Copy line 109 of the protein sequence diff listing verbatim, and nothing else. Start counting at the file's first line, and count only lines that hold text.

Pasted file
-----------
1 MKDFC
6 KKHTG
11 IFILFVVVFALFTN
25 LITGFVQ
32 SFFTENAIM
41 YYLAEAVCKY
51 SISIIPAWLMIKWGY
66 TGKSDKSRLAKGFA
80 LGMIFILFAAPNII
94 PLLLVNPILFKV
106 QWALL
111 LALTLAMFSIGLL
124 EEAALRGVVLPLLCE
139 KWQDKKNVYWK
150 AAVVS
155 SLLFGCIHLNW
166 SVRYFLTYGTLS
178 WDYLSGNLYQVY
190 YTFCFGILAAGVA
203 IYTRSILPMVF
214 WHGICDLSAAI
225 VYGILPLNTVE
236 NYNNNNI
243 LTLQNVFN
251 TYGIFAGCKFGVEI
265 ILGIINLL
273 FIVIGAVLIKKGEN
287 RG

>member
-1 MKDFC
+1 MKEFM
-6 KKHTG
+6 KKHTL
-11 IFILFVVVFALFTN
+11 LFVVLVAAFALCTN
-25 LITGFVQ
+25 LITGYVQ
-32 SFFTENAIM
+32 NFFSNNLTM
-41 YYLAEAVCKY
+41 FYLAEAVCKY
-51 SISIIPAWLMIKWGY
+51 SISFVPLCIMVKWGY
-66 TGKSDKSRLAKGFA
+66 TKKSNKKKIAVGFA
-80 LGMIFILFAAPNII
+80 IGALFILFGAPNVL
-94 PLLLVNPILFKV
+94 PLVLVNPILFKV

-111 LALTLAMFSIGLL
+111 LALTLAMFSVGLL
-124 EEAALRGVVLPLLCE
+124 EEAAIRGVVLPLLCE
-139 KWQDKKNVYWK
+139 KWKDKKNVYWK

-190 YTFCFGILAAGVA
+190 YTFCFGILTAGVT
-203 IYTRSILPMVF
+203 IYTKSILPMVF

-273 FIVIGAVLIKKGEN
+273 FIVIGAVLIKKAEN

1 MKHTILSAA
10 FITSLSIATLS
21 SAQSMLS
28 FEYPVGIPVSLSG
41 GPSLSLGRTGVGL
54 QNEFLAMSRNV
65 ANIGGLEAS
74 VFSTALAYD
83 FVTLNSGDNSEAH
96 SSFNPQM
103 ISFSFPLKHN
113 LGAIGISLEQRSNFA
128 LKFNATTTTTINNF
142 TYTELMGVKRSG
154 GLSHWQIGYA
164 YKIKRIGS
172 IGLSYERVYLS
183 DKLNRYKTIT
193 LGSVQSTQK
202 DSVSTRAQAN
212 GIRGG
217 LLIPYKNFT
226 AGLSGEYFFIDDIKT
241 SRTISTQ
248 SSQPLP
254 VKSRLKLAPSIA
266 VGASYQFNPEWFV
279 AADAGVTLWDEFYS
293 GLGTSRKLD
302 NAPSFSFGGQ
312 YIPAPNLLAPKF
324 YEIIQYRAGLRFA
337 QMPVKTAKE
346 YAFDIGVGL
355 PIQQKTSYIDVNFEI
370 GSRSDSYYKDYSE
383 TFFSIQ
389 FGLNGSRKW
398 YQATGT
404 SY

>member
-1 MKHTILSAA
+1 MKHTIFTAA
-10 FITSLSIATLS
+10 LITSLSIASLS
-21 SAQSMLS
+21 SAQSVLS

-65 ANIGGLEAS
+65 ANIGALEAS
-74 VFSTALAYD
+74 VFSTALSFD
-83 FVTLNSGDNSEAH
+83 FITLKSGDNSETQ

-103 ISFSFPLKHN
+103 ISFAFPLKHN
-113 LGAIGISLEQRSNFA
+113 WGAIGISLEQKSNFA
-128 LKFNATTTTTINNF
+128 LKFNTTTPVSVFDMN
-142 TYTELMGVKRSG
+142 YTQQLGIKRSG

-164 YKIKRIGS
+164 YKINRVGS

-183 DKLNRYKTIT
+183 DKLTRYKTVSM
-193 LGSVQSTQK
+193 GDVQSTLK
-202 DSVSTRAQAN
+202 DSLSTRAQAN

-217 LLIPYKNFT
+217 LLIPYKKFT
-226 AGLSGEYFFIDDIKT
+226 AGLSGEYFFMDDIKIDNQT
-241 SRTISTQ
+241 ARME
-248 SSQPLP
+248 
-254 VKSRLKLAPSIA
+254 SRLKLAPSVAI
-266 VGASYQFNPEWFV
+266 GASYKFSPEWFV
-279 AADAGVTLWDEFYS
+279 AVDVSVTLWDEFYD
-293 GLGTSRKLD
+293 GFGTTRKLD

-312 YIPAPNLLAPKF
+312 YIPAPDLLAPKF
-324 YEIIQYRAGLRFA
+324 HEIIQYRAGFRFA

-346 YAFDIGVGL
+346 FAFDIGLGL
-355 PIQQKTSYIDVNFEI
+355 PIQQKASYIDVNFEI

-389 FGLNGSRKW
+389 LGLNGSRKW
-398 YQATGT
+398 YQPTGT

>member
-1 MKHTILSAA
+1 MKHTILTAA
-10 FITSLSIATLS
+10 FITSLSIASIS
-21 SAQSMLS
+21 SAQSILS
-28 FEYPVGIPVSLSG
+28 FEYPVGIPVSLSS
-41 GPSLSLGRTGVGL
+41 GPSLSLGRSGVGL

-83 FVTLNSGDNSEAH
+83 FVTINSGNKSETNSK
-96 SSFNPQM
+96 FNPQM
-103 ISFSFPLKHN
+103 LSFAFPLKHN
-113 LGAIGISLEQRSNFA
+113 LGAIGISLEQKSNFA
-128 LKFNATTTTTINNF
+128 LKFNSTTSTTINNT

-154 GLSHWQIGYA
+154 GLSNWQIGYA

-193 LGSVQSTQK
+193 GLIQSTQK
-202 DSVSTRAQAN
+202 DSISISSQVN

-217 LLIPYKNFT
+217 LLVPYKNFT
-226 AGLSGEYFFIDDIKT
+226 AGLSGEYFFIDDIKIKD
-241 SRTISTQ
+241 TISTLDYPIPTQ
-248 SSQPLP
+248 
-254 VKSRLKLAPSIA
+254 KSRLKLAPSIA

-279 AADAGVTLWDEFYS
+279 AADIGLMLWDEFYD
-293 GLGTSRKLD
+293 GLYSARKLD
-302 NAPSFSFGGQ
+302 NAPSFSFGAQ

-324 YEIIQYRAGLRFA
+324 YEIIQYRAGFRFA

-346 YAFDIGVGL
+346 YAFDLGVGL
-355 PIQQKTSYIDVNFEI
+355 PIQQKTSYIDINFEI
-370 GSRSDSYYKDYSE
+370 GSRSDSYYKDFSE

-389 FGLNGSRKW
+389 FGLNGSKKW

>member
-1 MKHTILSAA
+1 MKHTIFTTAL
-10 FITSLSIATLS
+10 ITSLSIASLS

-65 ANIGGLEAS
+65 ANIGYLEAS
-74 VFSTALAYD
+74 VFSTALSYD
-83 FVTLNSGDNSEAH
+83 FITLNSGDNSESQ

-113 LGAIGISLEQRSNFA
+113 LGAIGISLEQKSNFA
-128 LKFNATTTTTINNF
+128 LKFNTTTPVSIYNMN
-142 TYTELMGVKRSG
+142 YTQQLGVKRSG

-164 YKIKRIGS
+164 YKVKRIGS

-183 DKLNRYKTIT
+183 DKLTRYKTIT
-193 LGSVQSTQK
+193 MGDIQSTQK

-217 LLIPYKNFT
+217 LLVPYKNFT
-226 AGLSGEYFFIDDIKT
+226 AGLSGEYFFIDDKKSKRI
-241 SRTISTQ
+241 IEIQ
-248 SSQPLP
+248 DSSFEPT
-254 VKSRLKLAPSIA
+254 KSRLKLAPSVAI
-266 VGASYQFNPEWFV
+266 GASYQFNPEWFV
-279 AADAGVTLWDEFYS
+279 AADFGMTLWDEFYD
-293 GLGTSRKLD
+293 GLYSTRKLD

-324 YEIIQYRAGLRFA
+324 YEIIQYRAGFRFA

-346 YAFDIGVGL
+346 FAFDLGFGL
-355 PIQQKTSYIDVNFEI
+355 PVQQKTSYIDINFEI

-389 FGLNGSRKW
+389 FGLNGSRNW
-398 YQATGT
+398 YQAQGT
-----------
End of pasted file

-65 ANIGGLEAS